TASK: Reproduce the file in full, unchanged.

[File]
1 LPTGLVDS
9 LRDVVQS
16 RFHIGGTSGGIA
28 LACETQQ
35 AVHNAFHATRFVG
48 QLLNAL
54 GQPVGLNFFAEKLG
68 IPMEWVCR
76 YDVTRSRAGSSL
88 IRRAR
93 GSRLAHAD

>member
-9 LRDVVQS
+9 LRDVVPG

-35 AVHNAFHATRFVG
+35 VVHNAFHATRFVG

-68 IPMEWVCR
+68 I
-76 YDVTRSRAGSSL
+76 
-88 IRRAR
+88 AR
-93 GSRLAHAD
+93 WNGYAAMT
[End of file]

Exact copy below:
1 LPTGLVDS
9 LRDVVQS
16 RFHIGGTSGGIA
28 LACETQQ
35 AVHNAFHATRFVG
48 QLLNAL
54 GQPVGLNFFAEKLG
68 IPMEWVCR
76 YDVTRSRAGSSL
88 IRRAR
93 GSRLAHAD

>member
-9 LRDVVQS
+9 LRDVVPG

-35 AVHNAFHATRFVG
+35 VVHNAFHATRFVG

-68 IPMEWVCR
+68 I
-76 YDVTRSRAGSSL
+76 
-88 IRRAR
+88 AR
-93 GSRLAHAD
+93 WNGYAAMT